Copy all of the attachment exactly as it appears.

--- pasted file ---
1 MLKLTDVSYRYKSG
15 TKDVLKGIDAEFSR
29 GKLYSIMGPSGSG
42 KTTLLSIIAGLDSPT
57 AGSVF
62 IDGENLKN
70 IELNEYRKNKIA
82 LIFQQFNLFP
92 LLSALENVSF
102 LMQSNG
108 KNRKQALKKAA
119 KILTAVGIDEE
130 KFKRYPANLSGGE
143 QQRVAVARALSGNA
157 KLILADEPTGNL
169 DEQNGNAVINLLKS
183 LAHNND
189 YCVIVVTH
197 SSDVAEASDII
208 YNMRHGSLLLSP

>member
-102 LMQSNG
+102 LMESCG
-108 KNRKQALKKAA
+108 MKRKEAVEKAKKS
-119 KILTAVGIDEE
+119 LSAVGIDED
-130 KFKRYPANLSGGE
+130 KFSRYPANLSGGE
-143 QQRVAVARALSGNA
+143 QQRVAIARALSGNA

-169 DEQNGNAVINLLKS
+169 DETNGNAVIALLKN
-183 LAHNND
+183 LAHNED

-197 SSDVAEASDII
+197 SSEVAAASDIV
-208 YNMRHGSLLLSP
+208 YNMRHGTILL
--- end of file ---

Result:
1 MLKLTDVSYRYKSG
15 TKDVLKGIDAEFSR
29 GKLYSIMGPSGSG
42 KTTLLSIIAGLDSPT
57 AGSVF
62 IDGENLKN
70 IELNEYRKNKIA
82 LIFQQFNLFP
92 LLSALENVSF
102 LMQSNG
108 KNRKQALKKAA
119 KILTAVGIDEE
130 KFKRYPANLSGGE
143 QQRVAVARALSGNA
157 KLILADEPTGNL
169 DEQNGNAVINLLKS
183 LAHNND
189 YCVIVVTH
197 SSDVAEASDII
208 YNMRHGSLLLSP

>member
-102 LMQSNG
+102 LMESCG
-108 KNRKQALKKAA
+108 MKRKEAVEKAKKS
-119 KILTAVGIDEE
+119 LSAVGIDED
-130 KFKRYPANLSGGE
+130 KFSRYPANLSGGE
-143 QQRVAVARALSGNA
+143 QQRVAIARALSGNA

-169 DEQNGNAVINLLKS
+169 DETNGNAVIALLKN
-183 LAHNND
+183 LAHNED

-197 SSDVAEASDII
+197 SSEVAAASDIV
-208 YNMRHGSLLLSP
+208 YNMRHGTILL